‘Molecular Muse’ showcases artwork from Vanderbilt Institute for Infection, Immunology and Inflammation Artist-in-Residence program at Fine Arts Gallery

The Molecular Muse

Artwork created by visionary undergraduate artists from Vanderbilt and other universities is on display at the Vanderbilt Fine Arts Gallery in Cohen Memorial Hall and embedded throughout biomedical research spaces on campus. The exhibit, Molecular Muse, represents the past four years of the Vanderbilt Institute for Infection, Immunology and Inflammation Artist-in-Residence program. The show is open through Nov. 17, 2023. 

Molecular Muse is curated by Rio (Xueyuan) Jia, a graduate student at the Vanderbilt Data Science Institute, Debbie Wang, BA’23, a recent biology and neuroscience student and ArtLab member​, and Kendra H. Oliver, associate professor of pharmacology and ArtLab founder and director.   

“Art as a form of communication has such power to challenge and expose our knowledge in ways that innovate and drive scientific discovery,” Oliver said. “The VI4 AiR program has been a tremendously successful experiment in designing opportunities for new forms of insight through science-art.”  

To explore and advocate for art as an essential tool for effective science communication, ArtLab was established in 2017 as a hub for visual design and science outreach activity across Vanderbilt and Vanderbilt University Medical Center. The VI4 AiR program, one of ArtLab’s signature initiatives, was started in 2019, and it matches undergraduate artists with research laboratories each summer. The resulting works—visual representations of the institutions’ transformative research—have been included in research manuscripts and as the cover art of academic journals. Since its inception, ArtLab has engaged more than 150 students and hosted 10 virtual and in-person art exhibitions.  

The works in Molecular Muse encapsulate the diversity and complexity of research, spanning topics from intricate displays of cellular architecture to the breathtaking vastness of knowledge. It is the first time all VI4 artists’ work has been shown in a gallery together.  

‘Molecular Muse,’ curated by Rio (Xueyuan) Jia, Debbie Wang and Kendra H. Oliver, is a visual representation of transformative research. It showcases intricate displays of cellular architecture, the breathtaking vastness of knowledge and more.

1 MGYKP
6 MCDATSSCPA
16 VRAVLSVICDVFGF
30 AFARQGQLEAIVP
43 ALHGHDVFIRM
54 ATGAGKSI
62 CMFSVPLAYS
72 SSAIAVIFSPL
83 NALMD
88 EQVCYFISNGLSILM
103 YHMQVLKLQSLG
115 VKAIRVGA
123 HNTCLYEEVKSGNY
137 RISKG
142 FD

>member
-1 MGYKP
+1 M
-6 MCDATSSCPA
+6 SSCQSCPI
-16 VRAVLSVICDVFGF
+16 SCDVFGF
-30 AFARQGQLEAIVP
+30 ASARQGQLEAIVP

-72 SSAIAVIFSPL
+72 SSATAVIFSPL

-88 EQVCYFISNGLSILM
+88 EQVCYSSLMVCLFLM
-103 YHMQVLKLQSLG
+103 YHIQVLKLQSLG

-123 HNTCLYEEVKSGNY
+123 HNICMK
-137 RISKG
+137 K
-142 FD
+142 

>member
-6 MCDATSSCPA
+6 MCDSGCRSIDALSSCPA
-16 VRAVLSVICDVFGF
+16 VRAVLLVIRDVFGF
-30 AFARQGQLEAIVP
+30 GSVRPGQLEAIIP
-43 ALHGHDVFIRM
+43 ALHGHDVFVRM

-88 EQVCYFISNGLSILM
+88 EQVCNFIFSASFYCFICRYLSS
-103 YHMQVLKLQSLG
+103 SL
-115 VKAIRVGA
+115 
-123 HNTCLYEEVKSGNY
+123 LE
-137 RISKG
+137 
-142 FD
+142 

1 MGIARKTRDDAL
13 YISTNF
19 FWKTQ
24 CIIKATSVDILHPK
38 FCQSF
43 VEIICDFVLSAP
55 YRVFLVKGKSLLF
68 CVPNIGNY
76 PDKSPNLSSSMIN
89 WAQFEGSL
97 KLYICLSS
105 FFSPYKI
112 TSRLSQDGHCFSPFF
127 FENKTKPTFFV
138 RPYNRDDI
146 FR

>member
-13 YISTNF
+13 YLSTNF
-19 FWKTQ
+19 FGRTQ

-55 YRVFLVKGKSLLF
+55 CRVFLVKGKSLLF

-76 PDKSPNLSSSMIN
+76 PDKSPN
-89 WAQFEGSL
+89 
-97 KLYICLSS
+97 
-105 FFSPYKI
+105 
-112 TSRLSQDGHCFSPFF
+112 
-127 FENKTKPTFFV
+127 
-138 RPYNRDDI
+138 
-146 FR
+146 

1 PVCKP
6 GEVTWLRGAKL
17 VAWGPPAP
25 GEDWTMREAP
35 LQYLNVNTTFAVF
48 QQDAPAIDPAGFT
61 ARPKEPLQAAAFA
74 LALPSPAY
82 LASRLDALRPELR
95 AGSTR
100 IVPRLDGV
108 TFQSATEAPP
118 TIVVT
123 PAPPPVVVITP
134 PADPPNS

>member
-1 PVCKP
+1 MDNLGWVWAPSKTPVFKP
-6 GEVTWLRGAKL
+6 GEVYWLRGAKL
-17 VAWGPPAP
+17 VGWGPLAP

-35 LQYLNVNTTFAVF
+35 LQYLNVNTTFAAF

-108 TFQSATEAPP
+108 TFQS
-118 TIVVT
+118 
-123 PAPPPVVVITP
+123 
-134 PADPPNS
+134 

(Photos by Caroline Cencer)


“The Molecular Muse exhibit is a wonderful demonstration of the success of the VI4 AiR program and the commitment of VI4 to identifying powerful and creative ways to communicate science to the public,” said Eric Skaar, VI4 director, vice chair for research and University Distinguished Professor of Pathology, Microbiology and Immunology. “Under Kendra Oliver’s leadership, this program is emerging as a national model for how science and art can come together to energize people about discovery.” 

The show opened on Aug. 7, including presentations from this year’s VI4 AiR students and an informative session on the Burroughs Wellcome Fund by Drs. Lou Muglia and Victoria McGovern, BWF president and CEO, and senior program officer, respectively.  

‘Molecular Muse’ represents the past four years of the Vanderbilt Institute for Infection, Immunology and Inflammation Artist-in-Residence program. The show is open through Nov. 17, 2023. (Photos by Caroline Cencer)


VI4 AiR is supported by the Burroughs Wellcome Fund, the Wond’ry, The Curb Center for Art, Enterprise and Public Policy, and the Communication of Science and Technology program. In addition to Oliver, the show opening was facilitated by VI4 program manager Megan Schladt and by Jen Silverman and Caroline Cencer, graduate students in the Tyska lab. 

“Vanderbilt’s strength is in its potential to examine ideas through different approaches by collaborating with colleagues whose work at first glance appears disconnected from our own,” said Amanda H. Hellman, director of the Fine Arts Gallery. “The intersections we uncover are often the most meaningful, and building strong relationships means that we can also amplify these discoveries to expand our audiences. Translating scientific research into the visual language of line, form, composition, color and texture helps us understand our world around us and motivates innovative problem solving.”